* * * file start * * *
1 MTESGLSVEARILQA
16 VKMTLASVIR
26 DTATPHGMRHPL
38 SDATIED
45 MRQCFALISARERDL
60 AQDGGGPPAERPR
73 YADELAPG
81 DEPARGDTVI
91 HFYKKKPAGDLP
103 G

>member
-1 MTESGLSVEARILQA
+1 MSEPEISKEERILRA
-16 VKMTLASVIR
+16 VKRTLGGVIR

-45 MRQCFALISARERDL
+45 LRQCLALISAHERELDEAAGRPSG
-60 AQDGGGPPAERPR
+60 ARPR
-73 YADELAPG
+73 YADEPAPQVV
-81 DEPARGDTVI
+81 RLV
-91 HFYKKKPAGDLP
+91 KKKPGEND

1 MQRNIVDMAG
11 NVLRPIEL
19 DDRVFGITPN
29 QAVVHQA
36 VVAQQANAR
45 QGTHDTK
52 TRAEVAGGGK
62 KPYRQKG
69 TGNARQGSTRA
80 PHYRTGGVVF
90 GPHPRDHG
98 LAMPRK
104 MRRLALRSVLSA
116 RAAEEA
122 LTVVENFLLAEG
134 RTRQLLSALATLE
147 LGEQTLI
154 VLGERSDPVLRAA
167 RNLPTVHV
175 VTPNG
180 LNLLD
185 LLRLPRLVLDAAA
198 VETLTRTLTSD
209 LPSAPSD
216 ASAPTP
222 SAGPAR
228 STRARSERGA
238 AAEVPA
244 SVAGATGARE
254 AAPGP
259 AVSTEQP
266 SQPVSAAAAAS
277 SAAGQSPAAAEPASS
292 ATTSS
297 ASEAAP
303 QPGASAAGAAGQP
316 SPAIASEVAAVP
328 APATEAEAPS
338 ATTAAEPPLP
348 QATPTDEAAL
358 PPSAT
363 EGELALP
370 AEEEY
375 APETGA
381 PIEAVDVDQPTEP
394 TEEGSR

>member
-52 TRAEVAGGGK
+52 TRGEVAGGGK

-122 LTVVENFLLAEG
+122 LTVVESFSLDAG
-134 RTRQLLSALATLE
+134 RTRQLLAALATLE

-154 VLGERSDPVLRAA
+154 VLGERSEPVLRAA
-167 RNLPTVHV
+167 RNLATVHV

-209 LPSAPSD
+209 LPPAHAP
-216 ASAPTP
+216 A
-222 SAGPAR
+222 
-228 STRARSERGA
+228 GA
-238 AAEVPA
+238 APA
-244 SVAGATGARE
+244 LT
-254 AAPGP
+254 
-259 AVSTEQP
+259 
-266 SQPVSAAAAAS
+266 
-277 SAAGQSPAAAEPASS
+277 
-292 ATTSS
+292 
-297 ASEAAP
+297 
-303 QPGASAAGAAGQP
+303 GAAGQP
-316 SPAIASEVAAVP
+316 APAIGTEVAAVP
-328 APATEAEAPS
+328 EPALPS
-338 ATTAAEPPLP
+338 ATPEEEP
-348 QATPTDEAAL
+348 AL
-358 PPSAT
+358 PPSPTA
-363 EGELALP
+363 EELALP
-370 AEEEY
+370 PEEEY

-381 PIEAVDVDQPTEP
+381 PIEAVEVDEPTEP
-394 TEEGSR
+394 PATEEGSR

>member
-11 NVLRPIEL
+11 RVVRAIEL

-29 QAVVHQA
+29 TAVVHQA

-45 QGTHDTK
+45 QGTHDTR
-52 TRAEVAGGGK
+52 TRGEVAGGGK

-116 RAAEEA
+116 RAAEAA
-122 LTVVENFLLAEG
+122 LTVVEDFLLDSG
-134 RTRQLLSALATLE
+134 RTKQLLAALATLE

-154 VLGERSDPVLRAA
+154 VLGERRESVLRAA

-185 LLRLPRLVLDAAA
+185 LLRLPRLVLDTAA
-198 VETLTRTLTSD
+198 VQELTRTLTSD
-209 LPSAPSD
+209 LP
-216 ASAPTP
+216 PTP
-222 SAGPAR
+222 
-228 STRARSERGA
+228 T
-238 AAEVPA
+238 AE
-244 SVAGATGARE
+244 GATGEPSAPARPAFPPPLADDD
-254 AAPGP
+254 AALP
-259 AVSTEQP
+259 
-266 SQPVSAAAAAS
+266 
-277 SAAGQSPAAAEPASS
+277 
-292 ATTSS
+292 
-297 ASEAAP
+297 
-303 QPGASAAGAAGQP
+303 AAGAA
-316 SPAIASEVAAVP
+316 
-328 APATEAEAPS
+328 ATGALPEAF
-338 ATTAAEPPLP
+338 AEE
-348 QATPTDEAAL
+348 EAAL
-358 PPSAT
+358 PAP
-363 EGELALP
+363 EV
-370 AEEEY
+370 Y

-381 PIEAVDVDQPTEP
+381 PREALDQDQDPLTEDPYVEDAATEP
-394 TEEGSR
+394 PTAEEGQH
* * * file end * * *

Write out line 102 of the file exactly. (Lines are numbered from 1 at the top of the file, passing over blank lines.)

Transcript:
+277 